SampleAll readMapped readMapped ratio (%)Unique-readUnique ratio (%)

SCI1539899994785818588.644419282681.85
SCI2516931964312853083.434007664577.53
D1530917954671963988.004339041581.73
D2480505654254027988.533888723080.93

All read: the amount of the reads after filtering; Mapped read: the amount of the reads that can be recognized in the reference transcriptome; Mapped ratio: the ratio of the recognized reads in all reads; Unique-read: the amount of the reads that can only be recognized in one unique site in the reference transcriptome; and Unique-ratio: the ratio of the uniquely recognized reads in all reads.

Two strategies were applied to evaluate the repetitive rate: one was based on the sequence such that the exact same reads that recurred were recognized as repetitive reads, and the other was based on the alignment such that the reads that were aligned on the same starting site of the reference genome and had the same splicing pattern were considered as repetitive reads, as shown in Figures 5(a)–5(d). Subsequently, the inserting segment length was verified, and a cross-intron segment with a greater length was aligned to the reference genome since the mature mRNA in eukaryons did not contain introns. The inserting segment length was counted as the distance between the start and endpoints of the reads inserted on both sides of the segments in the reference genome. The dispersion degree was used to evaluate the results of the magnetic beads purification procedure as shown in Figures 5(e)–5(h). Then, the expression saturation assessment was performed; the transcripts of genes at different expression levels required different amounts of data volume to be effectively detected. For example, a relatively high-expression gene would require less data volume to approach saturation point, while low-expression ones require larger data volumes to ensure detection accuracy as observed in Figures 5(i)–5(l), the sample had a high degree of sequencing saturation, and most of the genes with medium or above expression (i.e., genes with FPKM values above 3.5) were close to saturation at 20% alignment of the sequencing reads (the vertical axis value approached 1). This indicated that the overall quality of saturation was high and that the amount of sequencing covered most of the expressed genes.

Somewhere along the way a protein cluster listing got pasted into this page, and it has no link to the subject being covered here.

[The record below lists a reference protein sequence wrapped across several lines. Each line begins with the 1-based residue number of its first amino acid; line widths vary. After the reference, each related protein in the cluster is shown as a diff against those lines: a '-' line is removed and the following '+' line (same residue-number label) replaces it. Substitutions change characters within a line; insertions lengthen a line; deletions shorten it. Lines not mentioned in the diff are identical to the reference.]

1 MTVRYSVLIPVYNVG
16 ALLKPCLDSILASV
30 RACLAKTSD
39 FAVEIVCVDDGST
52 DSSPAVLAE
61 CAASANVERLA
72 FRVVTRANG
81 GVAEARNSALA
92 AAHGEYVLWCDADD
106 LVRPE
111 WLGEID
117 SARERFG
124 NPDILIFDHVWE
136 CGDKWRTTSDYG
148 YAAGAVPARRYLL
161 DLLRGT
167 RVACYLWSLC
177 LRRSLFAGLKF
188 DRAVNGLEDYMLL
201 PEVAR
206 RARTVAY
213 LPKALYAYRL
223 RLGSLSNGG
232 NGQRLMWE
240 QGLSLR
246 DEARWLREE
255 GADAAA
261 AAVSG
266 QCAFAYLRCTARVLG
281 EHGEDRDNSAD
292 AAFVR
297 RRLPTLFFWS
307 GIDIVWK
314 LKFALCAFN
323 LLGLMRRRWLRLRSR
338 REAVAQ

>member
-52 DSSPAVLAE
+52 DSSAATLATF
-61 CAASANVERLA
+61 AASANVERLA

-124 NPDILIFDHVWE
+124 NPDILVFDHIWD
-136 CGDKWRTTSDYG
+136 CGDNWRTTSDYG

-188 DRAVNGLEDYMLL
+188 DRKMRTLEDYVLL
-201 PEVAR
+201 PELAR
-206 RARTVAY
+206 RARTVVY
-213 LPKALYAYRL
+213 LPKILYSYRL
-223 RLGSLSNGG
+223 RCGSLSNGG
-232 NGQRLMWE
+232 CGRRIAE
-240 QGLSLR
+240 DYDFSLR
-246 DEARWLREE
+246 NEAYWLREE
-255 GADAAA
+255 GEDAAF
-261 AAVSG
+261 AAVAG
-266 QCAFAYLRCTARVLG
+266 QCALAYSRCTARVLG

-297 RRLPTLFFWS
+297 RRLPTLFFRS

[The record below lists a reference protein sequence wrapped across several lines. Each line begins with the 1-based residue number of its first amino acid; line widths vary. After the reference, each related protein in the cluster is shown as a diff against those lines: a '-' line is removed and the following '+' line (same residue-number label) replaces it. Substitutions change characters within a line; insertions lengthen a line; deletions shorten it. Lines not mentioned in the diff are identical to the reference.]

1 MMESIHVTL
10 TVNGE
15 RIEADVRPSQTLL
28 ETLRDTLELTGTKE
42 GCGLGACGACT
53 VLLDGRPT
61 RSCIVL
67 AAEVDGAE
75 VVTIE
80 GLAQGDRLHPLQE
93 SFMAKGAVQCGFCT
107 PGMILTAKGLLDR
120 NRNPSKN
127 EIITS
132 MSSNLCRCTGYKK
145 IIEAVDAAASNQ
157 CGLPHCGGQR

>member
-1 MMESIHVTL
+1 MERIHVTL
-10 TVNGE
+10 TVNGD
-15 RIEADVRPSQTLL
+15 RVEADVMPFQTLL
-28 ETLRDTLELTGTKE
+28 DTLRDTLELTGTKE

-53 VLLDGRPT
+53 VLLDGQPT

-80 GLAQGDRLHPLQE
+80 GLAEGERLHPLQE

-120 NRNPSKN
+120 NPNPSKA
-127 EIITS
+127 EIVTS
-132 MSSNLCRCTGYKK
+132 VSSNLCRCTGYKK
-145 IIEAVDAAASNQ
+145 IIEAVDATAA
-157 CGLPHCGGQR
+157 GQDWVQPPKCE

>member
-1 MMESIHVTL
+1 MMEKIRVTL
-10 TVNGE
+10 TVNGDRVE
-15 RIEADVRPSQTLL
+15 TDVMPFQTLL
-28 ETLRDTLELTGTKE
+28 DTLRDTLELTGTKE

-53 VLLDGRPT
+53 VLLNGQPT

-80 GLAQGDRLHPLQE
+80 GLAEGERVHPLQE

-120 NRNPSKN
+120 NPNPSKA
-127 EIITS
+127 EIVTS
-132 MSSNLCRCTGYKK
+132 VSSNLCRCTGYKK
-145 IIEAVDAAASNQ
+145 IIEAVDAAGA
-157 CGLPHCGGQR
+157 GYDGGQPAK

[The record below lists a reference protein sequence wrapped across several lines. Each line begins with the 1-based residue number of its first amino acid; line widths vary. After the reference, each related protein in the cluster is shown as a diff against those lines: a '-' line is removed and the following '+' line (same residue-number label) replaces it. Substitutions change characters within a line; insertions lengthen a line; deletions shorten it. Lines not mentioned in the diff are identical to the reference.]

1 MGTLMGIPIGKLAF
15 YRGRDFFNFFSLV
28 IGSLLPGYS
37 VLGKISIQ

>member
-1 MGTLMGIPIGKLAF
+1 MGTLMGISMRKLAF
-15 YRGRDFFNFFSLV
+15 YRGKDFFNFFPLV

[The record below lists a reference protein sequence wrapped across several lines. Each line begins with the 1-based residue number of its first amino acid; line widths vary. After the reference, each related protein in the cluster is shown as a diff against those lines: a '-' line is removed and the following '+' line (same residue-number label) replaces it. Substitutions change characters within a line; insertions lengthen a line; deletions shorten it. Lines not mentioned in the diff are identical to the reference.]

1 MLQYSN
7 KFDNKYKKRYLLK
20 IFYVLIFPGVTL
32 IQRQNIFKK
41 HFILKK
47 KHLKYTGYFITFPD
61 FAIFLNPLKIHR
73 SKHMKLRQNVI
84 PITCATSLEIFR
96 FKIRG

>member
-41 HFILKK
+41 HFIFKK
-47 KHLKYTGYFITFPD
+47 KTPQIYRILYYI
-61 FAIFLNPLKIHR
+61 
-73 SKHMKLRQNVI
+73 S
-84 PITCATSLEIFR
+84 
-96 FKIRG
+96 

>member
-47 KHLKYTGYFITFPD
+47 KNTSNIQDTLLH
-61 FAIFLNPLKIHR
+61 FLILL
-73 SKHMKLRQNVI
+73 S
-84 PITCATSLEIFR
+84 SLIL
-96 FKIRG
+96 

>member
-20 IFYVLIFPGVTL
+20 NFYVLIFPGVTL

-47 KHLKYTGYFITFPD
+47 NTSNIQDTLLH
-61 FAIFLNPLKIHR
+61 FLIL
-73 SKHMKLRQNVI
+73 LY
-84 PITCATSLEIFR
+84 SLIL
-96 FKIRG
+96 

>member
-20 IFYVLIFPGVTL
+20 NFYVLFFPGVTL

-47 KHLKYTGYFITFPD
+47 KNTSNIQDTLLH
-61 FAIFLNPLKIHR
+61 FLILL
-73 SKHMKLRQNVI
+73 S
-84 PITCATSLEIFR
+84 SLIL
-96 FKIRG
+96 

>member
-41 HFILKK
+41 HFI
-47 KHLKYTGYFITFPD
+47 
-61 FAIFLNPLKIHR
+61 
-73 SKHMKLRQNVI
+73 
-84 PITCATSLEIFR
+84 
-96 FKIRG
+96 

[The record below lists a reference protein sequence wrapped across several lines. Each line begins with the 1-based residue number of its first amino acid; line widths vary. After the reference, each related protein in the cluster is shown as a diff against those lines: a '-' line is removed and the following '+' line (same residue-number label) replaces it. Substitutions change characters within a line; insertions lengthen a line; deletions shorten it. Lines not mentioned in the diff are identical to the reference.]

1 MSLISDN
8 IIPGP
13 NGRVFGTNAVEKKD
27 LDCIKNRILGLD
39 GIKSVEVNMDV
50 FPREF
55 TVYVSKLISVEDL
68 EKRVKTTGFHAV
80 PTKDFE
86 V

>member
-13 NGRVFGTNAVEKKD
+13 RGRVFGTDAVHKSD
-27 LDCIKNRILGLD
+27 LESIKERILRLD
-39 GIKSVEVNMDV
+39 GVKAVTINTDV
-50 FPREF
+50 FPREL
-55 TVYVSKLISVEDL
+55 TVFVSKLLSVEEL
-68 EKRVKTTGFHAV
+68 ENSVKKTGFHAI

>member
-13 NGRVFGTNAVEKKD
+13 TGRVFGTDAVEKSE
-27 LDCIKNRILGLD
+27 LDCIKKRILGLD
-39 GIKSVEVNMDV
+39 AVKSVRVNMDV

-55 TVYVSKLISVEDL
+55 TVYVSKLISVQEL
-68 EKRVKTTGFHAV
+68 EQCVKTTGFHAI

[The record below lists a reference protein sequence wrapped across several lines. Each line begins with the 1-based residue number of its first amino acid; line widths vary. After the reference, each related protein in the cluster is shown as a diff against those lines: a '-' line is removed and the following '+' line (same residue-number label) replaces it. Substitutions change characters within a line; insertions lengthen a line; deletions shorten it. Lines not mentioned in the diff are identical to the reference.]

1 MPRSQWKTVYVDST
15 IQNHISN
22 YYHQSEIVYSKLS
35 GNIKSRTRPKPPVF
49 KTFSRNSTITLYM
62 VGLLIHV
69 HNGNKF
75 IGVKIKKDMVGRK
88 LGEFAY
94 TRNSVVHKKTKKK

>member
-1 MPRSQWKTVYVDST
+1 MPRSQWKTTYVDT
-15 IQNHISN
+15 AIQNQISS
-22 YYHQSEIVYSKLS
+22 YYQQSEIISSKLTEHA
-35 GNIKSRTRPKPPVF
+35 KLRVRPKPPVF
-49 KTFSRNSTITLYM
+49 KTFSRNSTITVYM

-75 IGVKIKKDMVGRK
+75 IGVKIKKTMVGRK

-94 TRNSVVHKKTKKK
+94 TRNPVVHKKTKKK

3.4. Differential Expression Gene Analysis

In the RNA-seq analysis, the expression level of the gene was calculated by aligning the clean reads to the reference genomic region. The FPKM value (fragments per kilobase million, the number of kilobase fragments of 1 gene per million fragments) of each gene in the sample was calculated based on the alignment result and combined with the gene annotation information of the mRNA. The FPKM value was subsequently used as the expression level of the gene in the sample. Nearly 17,195, 17,095, 17,211, and 17,114 expressed genes were identified in SCI-CON1, SCI-CON2, SCI-DRUG1, and SCI-DRUG2 samples, respectively. Then, 443 DEGs (415 upregulated genes and 27 downregulated genes in the experiment group) were screened out. The expression pattern clustering analysis was then performed on DEGs, in which DEGs with the same or similar expression patterns in the same groups were clustered, and the result was visualized in a heat map (Figure 6(a)). All these DEGs were further grouped into 6 subclusters. DEGs from cluster 1 included 1378 SCI high-expression genes (Figure 6(b)), DEGs from cluster 2 included 224 SCI high-expression genes (Figure 6(c)), DEGs from cluster 3 included 317 SCI high-expression genes (Figure 6(d)), DEGs from clusters 4 included 43 SCI high-expression genes (Figure 6(e)), DEGs from cluster 5 included 55 SCI high-expression genes (Figure 6(f)), and DEGs from clusters 6 included 65 SCI high-expression genes (Figure 6(g)).